Its diet pill was a commercial flop that almost sent Arena to the grave. Now — with its second pipeline drug reporting positive mid-stage data — Arena is making a comeback.
After a rocky few years that included massive layoffs, companywide restructuring, and an obliterated stock, Arena now has a fresh pipeline with two drugs that have produced solid Phase II data. The San Diego company’s stock $ARNA, once in the gutter, has more than doubled since this time last year.
The stock price flew up 25% overnight following news late Monday that its ulcerative colitis drug etrasimod proved promising in a Phase II study. The once-daily oral drug is a S1P receptor modulator that works much like the blockbuster hopeful ozanimod. That drug was the subject of Celgene’s $7.2 billion buyout of another San Diego company, Receptos, and has been touted as $1 billion-plus per year asset. Its future, however, is unclear after the FDA kicked back Celgene’s marketing application just last month.
In a lengthy conversation last year, Arena’s CEO Amit Munshi told me its drug etrasimod was like ozanomid… but better. “We believe it’s safer and potentially more efficacious (than ozanimod),” Munshi said.
In the recent Phase II study, Arena reported patients on the 2-mg dose of the drug had statistically significant improvements over the placebo in all primary, secondary, and clinical remission endpoints.
Some investors, however, worry the FDA’s recent reaction to ozanimod might signal safety issues and a potential class effect that would cast a shadow on etrasimod. Biotech analysts at Leerink, though, see no reason to jump to that conclusion.
We don’t think this is the case, or else they would have reported it by now, given its materiality. Management has previously spoken of S1P receptors 2 and 3 contributing to cardiac, pulmonary, and possible tumor-related risks. As a result, activity of S1P receptor modulators will manifest unwanted cardiac AEs unless the compound has selectivity. Etrasimod has been designed to selectively target receptors 1, 4, and 5 for clinical efficacy while avoiding 2 and 3. Supporting this claim, Arena did not see any substantial heart rate effects in their Phase I study, which is reflected in the lack of dose titration in the current Phase II study. Thus, although some investors interpret the recent refuse-to-file letter for Ozanimod to be due to safety and a potential class effect, we continue to think etrasimod could be differentiated.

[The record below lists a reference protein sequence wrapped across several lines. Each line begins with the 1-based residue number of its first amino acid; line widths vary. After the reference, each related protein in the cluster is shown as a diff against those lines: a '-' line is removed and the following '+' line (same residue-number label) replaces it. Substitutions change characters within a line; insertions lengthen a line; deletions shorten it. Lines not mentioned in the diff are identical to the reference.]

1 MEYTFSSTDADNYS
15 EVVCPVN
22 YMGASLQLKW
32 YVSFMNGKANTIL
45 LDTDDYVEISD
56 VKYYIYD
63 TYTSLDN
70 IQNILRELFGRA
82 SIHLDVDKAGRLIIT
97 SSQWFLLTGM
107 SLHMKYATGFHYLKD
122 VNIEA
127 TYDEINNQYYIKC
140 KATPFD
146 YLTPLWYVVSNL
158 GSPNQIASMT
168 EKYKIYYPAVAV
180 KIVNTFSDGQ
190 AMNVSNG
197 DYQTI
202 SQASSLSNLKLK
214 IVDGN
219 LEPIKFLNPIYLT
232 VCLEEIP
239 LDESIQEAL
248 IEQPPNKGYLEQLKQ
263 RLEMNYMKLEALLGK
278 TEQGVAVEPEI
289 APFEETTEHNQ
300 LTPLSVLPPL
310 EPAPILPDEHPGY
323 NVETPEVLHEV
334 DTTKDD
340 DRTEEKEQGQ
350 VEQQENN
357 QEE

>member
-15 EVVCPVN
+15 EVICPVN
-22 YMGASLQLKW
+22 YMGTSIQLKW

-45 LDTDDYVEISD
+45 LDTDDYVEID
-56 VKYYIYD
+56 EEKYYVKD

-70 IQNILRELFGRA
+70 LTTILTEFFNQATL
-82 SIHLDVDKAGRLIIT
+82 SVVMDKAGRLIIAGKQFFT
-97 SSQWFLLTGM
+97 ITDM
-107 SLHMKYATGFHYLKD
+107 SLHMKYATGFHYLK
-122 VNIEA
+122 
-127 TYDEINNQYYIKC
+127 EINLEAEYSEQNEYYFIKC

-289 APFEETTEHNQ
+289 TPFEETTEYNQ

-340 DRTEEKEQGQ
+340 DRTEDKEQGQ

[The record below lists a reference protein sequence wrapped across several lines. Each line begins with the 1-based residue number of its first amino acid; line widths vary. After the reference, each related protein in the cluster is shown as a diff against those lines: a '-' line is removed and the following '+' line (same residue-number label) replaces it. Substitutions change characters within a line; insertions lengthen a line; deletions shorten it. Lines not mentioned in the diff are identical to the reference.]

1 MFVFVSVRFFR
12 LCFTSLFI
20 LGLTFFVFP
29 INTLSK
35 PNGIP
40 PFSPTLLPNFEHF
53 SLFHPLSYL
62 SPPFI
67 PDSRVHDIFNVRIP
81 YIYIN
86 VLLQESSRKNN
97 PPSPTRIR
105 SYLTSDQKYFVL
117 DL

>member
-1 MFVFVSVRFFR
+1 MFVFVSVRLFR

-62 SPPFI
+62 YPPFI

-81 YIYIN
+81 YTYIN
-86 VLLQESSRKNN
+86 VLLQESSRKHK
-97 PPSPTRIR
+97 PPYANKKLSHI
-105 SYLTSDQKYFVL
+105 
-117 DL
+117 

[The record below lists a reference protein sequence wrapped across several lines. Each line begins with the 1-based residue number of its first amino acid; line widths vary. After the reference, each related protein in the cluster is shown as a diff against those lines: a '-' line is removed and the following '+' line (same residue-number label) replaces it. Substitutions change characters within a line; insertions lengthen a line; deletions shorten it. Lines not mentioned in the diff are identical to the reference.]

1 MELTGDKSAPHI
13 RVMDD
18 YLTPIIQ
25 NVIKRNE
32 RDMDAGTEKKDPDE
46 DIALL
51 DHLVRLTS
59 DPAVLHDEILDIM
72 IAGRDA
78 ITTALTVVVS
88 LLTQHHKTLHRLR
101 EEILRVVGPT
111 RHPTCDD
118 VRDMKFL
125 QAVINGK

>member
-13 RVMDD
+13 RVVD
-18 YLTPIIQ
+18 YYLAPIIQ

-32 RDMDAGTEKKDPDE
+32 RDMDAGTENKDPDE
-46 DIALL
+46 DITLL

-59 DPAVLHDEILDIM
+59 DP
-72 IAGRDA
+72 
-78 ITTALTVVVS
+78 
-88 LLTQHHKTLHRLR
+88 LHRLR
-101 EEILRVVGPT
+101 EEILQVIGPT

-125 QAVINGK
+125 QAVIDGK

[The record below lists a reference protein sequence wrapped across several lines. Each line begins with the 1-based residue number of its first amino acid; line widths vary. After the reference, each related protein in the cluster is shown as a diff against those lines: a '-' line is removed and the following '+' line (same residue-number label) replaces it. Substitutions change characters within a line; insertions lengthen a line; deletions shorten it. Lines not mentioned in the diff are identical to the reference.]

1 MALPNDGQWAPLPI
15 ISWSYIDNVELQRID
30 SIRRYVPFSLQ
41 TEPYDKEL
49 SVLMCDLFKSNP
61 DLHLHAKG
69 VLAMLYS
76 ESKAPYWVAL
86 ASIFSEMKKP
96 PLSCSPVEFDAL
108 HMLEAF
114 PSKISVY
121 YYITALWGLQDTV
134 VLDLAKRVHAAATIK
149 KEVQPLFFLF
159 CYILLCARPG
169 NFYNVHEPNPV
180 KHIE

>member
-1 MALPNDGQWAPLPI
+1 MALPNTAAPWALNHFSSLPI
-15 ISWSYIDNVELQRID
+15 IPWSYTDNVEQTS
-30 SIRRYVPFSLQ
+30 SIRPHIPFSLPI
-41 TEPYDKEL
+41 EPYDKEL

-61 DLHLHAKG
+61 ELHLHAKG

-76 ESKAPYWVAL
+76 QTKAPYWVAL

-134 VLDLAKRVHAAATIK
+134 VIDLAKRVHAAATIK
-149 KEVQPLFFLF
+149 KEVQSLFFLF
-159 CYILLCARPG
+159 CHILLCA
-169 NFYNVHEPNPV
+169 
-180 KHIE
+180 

Arena is moving the drug forward, noting that it would pursue new immune-related applications for etrasimod, data permitting. That means Arena’s pipeline, once a one-trick pony with the commercial flop Belviq on center stage, is becoming more robust. In addition to etrasimod, Arena has a pulmonary arterial hypertension drug, ralinepag, which put up positive Phase II data last July. The biotech plans to take that program into Phase III trials. The company also has a mid-stage cannabinoid 2 receptor pain drug, APD3771, for pain associated with Crohn’s disease.
“We believe these data support proceeding to a Phase II program in ulcerative colitis and continuing efforts to understand the broad potential utility of etrasimod in other immune and inflammatory diseases with significant unmet needs,” said Preston Klassen, Arena’s executive vice president of R&D and chief medical officer. “Along with the positive Phase II results for ralinepag reported last year, this important milestone for the company further amplifies our conviction in Arena’s internally discovered and developed compounds and their potential to be best-in-class.”
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